We are launching a new blog series featuring contributors to the new book, Cruciform Scripture. To kick us off, we have Dr. Christopher Skinner who also is one of the editors. Cruciform Scripture is a book in the field of New Testament theology, the work is written in honor of the scholarship of Dr. Michael J. Gorman.
Christopher W. Skinner: Chapter Four: “The Johannine Cross as Revelation of the Father: Finding a Cruciform God in the Fourth Gospel”
Tell us about your connection to the honoree, Michael J. Gorman?
I had the privilege of teaching at St. Mary’s Ecumenical Institute in Baltimore for five years (2005 – 2010) while Mike was the dean. He was the one who hired me and gave me my first opportunity in the classroom. As for what I appreciate about Mike, I think it’s clear to many that he is both an insightful scholar and a gifted teacher/communicator, but what I most appreciate about him is his humility. In these three ways his example has given me much to aspire to.
Your topic is cruciformity in John. Why did you choose this subject?
Mike is obviously well-known for his work on cruciformity and the letters of Paul (among other things), but he has also done some really fine work on the Fourth Gospel (cf. especially his book, Abide and Go: Missional Theosis in the Gospel of John [Cascade, 2018]). Since most of my work has been in the gospels, and much of that in John, it made sense that I would interact with Mike’s work in the context of my own understanding of John. I also thought such a chapter could be helpful, since Mike has not yet systematically explored notions of cruciformity in the Fourth Gospel.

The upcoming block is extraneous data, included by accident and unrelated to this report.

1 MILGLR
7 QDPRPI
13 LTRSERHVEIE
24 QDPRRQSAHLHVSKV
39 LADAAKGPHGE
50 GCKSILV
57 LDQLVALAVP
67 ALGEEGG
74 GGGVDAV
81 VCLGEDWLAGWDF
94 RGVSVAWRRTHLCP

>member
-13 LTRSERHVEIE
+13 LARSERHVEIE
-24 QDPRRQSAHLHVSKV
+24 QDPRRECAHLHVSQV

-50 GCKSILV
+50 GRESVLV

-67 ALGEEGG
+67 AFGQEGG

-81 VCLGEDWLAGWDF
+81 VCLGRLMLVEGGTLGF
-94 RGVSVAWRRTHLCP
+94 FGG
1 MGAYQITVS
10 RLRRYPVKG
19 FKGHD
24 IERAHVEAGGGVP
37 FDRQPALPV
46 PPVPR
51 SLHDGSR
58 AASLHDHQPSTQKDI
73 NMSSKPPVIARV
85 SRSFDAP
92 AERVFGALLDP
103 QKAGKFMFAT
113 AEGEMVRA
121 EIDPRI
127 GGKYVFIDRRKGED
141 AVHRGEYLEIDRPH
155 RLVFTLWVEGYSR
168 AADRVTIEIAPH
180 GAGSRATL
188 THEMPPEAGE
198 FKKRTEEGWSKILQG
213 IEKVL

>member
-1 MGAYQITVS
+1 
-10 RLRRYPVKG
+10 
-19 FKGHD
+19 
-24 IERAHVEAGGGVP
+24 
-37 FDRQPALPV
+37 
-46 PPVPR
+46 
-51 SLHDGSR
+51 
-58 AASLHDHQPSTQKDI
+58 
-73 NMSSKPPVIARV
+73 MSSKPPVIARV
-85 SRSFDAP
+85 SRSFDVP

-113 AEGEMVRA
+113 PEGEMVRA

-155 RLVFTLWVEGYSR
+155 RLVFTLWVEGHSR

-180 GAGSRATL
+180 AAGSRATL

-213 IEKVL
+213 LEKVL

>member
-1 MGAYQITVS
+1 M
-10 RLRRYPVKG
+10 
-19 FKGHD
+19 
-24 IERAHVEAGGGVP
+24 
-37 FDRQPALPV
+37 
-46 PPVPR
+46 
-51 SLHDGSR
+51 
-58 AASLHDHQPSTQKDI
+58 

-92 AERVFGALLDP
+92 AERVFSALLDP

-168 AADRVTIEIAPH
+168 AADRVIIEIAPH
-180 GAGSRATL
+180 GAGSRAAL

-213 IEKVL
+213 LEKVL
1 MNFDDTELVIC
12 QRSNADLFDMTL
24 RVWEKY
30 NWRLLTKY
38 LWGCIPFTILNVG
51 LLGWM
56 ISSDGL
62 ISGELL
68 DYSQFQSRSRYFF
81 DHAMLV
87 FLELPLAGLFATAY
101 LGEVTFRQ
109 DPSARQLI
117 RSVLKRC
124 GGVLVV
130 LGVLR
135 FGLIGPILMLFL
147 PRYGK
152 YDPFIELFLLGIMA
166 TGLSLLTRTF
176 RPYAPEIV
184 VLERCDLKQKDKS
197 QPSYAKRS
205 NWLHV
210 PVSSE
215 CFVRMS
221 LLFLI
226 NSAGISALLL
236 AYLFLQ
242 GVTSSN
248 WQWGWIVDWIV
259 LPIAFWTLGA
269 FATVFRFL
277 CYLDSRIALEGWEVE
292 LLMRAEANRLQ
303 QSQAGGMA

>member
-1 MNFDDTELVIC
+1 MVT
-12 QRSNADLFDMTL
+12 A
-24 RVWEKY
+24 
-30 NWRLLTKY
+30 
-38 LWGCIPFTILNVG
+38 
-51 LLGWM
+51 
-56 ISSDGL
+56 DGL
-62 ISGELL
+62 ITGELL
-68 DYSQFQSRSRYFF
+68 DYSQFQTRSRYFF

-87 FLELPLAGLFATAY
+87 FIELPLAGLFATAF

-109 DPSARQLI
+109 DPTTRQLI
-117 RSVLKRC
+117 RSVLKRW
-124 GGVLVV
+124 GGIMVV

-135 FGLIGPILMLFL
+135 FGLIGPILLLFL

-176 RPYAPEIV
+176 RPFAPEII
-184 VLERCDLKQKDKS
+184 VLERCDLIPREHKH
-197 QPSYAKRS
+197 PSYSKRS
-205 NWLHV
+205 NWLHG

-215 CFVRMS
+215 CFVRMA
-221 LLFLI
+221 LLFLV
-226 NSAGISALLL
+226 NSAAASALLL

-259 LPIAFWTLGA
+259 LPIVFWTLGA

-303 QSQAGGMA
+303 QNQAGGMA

Can you share more about your essay?
My chapter is devoted to the question, “Do we see a ‘cruciform God’ in the Fourth Gospel in ways that meaningfully coincide with Gorman’s description of the ‘cruciform God’ in Paul’s letters and elsewhere in the NT?” I begin by looking at the important notion of Jesus as “revealer of God” in John. I then explore proleptic moments in the gospel that announce or anticipate the cross, culminating in an examination of the revelatory events at the foot-washing. Against that backdrop, I ask what, if anything, the Johannine crucifixion reveals about the Father and how this intersects with Gorman’s articulation of cruciformity.